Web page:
Speaker 1:

Maybe you struggle speaking up when you're having a difficult conversation at home with your partner or a really close because you don't want to hurt their feelings and you want to say things just the right way but aren't quite sure how to, maybe it's in a meeting and you have outside of the box idea and you're not quite sure how others react, so you hold it in because I get you're not quite sure how to get it out or a call with a prospect or maybe you just feel like other people get really confused when you speak. Wherever you are on this, you are not alone. Like I said, this is something that I hear so often and I have struggled it so much with it too and that's what we're going to dive into today. So we're going to talk about the real reason why you're struggling with this and I'm going to share with you an actual the process that I go through that I went through, but I still use quite often to stay on top of it to make sure that I'm actually showing up and speaking in the way that I want to speak in different situations.

Speaker 1:

So I'm going to share with you a three step process that'll help you with this and I think it really going to love it. So before we dive in, you know, I have to tell you that this topic was something that has been really on my mind for quite a while. And yesterday I went for a run and I was listening to a podcast and I had to stop the recording because I had so many ideas for this episode and I knew if I did not get them out on paper right at that moment, I would forget. And the the really good ideas that I have, I knew it'd be valuable. This is where I was really articulating my thoughts around this three step process. So what I did is I stopped running, pulled my phone out of my armband and hit the audio record button and started doing an audio member memo for myself so that I would remember.

Speaker 1:

But I didn't want to stop my run because I was really in a good, like a really good stride, a really good flow. So, uh, I was two miles into a five k run and I kept running while I was recording and I'm going to have to share this on my Instagram stories to go check it out. But I actually have a three or four minute memo to myself of me, like very embarrassingly PAYE anted in the background because I'm like a full on run mode down the street. People probably thought it was crazy because I was running with a phone in my hand talking to it. But you know, sometimes when you have ideas you just have to capture them. And that's what I did. So that was the basis of my outline for today's show. So here we go. Let's talk through it.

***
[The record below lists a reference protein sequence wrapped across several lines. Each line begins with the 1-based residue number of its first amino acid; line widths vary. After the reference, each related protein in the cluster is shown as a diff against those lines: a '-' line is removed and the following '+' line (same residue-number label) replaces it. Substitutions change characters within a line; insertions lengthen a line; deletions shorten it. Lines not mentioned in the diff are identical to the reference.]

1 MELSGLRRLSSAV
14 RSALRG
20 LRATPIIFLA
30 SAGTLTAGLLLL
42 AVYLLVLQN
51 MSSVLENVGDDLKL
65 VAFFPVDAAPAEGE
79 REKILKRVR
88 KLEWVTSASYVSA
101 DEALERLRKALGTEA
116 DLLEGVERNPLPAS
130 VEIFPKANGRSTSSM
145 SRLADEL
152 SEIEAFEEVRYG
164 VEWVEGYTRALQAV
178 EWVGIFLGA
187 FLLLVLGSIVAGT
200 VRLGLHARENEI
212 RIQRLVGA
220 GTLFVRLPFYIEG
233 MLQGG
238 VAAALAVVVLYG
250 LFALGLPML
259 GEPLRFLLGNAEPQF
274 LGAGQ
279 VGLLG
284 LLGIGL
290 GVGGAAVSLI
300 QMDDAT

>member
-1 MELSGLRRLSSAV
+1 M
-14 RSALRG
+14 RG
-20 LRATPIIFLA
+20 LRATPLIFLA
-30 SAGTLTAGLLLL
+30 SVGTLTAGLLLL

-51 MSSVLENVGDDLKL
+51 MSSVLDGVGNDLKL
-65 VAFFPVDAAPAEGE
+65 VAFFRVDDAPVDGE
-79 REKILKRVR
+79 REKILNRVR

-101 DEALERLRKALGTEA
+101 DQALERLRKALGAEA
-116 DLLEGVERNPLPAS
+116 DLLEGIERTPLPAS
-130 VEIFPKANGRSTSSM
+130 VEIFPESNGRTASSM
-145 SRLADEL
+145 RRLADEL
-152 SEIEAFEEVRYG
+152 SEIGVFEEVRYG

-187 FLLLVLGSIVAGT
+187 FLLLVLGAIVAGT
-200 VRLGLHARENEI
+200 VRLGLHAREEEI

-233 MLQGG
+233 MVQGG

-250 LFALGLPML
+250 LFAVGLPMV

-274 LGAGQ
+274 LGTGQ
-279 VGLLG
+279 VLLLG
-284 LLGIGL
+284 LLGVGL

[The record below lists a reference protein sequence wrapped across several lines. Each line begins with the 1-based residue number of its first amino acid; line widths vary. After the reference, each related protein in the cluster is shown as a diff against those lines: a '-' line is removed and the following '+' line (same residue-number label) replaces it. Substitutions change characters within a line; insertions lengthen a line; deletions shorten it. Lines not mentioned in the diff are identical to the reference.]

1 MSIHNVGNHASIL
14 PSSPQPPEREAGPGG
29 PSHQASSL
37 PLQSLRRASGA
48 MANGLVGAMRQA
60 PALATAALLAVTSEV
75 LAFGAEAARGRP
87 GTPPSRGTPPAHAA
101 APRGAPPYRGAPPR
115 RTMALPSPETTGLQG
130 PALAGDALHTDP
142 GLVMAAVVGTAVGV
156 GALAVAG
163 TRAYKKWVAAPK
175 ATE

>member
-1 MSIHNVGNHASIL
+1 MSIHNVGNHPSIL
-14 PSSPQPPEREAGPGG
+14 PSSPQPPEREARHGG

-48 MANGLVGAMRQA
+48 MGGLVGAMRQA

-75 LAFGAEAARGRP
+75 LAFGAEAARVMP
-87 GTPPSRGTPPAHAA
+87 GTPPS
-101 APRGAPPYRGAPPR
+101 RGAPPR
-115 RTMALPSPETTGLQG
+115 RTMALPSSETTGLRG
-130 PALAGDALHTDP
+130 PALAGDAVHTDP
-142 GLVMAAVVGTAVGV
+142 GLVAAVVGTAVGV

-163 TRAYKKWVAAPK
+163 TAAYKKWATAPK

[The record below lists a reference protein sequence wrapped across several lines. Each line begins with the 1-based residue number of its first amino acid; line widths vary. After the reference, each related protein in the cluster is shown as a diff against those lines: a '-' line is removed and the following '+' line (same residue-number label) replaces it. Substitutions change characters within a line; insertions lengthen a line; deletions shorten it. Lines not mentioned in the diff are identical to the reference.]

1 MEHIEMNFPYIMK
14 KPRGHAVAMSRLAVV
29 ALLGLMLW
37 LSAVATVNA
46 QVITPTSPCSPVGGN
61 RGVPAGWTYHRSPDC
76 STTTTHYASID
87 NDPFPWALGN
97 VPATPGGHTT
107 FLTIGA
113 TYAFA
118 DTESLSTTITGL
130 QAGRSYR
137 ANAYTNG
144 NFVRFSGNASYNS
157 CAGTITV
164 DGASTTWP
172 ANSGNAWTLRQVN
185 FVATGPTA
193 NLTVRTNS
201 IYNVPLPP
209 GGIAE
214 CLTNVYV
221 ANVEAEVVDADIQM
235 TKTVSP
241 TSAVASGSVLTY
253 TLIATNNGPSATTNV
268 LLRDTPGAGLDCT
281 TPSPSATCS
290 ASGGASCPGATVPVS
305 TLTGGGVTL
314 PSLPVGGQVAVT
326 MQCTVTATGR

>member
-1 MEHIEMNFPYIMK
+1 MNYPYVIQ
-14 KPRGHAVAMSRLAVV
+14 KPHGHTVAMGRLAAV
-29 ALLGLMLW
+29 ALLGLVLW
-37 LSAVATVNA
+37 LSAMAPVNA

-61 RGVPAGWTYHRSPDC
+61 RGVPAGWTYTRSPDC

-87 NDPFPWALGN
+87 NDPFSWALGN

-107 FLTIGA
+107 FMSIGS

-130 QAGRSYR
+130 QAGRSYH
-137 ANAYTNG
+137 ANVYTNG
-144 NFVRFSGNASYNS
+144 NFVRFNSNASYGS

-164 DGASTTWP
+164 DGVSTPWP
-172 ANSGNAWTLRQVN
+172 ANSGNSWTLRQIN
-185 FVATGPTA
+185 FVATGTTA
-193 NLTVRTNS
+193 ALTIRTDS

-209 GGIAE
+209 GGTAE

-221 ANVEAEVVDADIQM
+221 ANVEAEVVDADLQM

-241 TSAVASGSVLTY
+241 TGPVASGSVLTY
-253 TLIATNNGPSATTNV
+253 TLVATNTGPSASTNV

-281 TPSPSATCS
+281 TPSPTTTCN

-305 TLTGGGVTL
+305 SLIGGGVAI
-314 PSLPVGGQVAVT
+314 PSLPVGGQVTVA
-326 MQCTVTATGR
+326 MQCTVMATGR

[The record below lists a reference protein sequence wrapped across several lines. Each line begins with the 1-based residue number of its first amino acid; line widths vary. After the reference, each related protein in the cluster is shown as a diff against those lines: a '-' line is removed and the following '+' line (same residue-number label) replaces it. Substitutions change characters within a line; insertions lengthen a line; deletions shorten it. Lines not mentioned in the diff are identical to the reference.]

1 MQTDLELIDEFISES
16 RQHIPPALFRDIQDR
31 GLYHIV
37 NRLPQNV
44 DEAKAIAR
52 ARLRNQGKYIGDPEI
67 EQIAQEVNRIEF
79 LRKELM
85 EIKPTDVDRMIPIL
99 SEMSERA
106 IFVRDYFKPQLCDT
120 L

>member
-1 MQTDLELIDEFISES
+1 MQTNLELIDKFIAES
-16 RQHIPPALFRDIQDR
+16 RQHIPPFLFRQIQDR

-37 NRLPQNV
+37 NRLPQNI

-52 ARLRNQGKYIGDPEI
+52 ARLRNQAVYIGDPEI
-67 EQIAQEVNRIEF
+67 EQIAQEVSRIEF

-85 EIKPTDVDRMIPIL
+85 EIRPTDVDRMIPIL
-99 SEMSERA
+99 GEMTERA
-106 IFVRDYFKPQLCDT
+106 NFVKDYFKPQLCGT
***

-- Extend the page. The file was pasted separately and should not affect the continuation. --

Speaker 1:

So I want to challenge you for just a moment to think about. The real reason why you struggle with this, because I believe, and this might be a little controversial, but here we go. The the real issue, not about your inability to articulate yourself, it's more so about your lack of belief in what you have to say is actually valuable at all. So stewing on that for a moment. You either have one or two reactions, one going, girl, you crazy. I of course, what I have to say is valuable. Like that's not it at all. Stick with me for just a moment. But if you're in the other basket and you're thinking, oh, I had never considered it that way before. We're going to explore this a bit, but I want to introduce to you something that has made a profound impact in my life, specific to how I run my business, how we approach my relationships, my personal development, but also bringing it now into how I model out my communication.

Speaker 1: